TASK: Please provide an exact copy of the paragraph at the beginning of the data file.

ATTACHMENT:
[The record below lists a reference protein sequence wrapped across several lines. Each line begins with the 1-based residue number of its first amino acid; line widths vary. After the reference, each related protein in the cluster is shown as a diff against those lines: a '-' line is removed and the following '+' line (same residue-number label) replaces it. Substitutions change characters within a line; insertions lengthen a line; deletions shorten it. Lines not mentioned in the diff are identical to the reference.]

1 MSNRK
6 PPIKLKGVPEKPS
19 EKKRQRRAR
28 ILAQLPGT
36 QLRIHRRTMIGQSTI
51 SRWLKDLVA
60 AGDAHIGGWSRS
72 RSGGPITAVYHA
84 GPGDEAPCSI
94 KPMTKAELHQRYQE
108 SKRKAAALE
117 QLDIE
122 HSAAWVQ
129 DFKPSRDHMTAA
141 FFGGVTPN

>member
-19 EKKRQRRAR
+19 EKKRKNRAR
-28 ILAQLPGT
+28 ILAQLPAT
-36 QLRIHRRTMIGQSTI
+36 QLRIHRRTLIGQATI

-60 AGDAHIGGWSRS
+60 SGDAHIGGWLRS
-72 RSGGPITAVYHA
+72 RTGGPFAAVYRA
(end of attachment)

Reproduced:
[The record below lists a reference protein sequence wrapped across several lines. Each line begins with the 1-based residue number of its first amino acid; line widths vary. After the reference, each related protein in the cluster is shown as a diff against those lines: a '-' line is removed and the following '+' line (same residue-number label) replaces it. Substitutions change characters within a line; insertions lengthen a line; deletions shorten it. Lines not mentioned in the diff are identical to the reference.]